The pressure by the Obama administration and Congress on agencies to increase the use of suspensions and debarments for contractors is having a significant impact.
The Office of Management and Budget reported today the number of suspensions and debarments increased to 3,326 in fiscal 2011 from 1,900 in 2009.
“While the vast majority of government contractors compete fairly to deliver the best value to the American people, it is critical that the government take a hard line against those who would defraud taxpayers,” wrote Joe Jordan, administrator of the Office of Federal Procurement Policy, in a blog posted today. “The report shows the Obama administration has made significant progress in cracking down on bad actors. Just as significant as the progress are the management actions that underlie it, and indicate an increased agency commitment to protecting taxpayer resources.”
The Interagency Suspension and Debarment Committee (ISDC) issued its annual report to Congress Sept. 18 showing that agencies suspended 928 companies, proposed 2,512 for debarment and debarred 2,398 vendors in 2011. All of these figures are up from the 2010 report.
“Over the last 20 months, the ISDC has accelerated efforts to make sure agencies are properly positioned to give appropriate consideration to suspension and debarment as tools to fight waste and abuse,” wrote David Sims and Duc Nguyen, chairman and vice chairman of the committee, respectively, in the report to Congress. “Special attention has been given to helping agencies that either lack or have weak suspension and debarment programs and leveraging the experiences of agencies with well-established programs.”
The Department of Housing and Urban Development suspended the most contractors with 240, while the Office of Personnel Management debarred 765 vendors in 2011.
The report follows a November 2011 memo from OMB encouraging agencies to use suspension and debarment more often and effectively. The Government Accountability Office also found in October 2011 that many agencies were not using these tools to protect themselves from poorly performing contractors.
Sims, who is the Interior Department’s program manager for suspension and debarment, told the Federal Drive in June that agencies need to make a “business risk decision” before applying the tools.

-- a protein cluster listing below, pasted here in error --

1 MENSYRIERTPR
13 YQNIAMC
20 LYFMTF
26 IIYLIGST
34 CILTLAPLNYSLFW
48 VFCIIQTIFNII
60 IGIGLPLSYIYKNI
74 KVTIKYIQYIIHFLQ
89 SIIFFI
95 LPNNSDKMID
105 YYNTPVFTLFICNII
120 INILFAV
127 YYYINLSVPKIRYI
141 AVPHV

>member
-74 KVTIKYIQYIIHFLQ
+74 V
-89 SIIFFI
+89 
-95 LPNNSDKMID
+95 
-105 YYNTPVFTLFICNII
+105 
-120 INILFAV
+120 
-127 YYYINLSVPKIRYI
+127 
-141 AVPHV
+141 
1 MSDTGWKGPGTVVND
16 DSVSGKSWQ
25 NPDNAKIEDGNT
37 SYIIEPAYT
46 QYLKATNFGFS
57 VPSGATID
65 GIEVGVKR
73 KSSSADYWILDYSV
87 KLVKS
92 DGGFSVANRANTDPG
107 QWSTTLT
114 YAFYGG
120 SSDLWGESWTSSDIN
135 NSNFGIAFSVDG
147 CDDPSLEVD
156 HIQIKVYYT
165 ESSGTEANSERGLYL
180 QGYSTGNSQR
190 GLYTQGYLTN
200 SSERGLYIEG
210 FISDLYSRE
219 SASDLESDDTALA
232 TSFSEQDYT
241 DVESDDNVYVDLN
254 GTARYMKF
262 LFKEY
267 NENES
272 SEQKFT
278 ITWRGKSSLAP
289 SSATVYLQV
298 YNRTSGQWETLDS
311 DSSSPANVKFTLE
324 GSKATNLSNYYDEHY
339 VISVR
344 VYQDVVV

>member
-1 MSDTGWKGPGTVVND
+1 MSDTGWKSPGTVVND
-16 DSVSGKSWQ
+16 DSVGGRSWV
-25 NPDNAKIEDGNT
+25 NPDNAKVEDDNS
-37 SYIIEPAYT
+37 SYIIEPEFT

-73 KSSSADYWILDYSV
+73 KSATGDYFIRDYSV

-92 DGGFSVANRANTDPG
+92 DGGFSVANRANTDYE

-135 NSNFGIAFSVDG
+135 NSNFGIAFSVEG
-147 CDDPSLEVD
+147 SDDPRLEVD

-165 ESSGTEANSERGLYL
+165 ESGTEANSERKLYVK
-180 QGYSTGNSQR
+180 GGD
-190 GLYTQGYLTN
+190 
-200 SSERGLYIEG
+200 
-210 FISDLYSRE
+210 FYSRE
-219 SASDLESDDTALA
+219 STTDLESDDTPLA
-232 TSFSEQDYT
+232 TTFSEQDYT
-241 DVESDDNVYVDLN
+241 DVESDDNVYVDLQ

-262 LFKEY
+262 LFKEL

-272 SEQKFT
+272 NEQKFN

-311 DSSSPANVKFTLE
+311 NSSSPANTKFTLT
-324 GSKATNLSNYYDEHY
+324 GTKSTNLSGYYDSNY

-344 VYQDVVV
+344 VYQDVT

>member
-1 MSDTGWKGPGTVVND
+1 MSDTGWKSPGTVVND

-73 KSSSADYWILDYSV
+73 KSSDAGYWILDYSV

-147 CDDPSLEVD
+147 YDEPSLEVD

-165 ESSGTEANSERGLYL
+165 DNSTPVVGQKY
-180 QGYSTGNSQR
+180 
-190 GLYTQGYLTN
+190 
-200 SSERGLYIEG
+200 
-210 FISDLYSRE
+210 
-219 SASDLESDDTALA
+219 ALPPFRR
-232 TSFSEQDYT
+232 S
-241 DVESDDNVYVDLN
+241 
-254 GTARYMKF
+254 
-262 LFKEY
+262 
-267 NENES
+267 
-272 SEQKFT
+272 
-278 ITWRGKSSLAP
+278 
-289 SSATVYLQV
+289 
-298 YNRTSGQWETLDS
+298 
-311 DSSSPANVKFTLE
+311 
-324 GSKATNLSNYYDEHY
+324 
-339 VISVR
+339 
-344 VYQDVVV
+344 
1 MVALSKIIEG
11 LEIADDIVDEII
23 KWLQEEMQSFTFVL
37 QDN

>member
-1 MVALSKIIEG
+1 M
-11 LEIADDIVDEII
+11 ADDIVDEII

Contractor death penalty?
But others say suspension and debarment goes too far in penalizing contractors without due process. Rob Burton, a former OFPP deputy administrator and currently an attorney with the Venable law firm in Washington, has said suspending a contractor is a de facto debarment and there is not enough opportunity for the affected company to have their say before they are given what some call the contractor’s death penalty.
Despite industry concerns, agencies are putting more resources toward these efforts.
The committee reported all 24 CFO Act agencies have a senior accountable official in charge of suspension and debarment now and have taken one or more steps such as creating new internal monitoring mechanisms, simplifying processes for making referrals and implementing new policies that require automatic referral to the SDO in certain situations.
Additionally, the ISDC has consulted with at least 13 agencies, including the departments of Commerce, Health and Human Services, and Justice, on how to improve their programs.
“The ISDC is working with suspension and debarment offices to establish a process for agencies to share and consider determinations that suspension and debarment is not necessary to protect the government’s interest,” the report stated. “Conducting lead agency coordination whenever practicable can help to avoid duplicative and potentially inconsistent actions on the same factual information.”
The committee also found more agencies are using “show cause” letters as a way to let companies know they are in trouble. Agencies in total issued 120 letters with the Defense Department issuing the most with 41 and the General Services Administration coming in second with 21.
“Through this increased management attention and building capability where it did not exist before, agencies are now better equipped to protect the public from wrongdoers before critical agency resources are unnecessarily wasted,” Jordan wrote.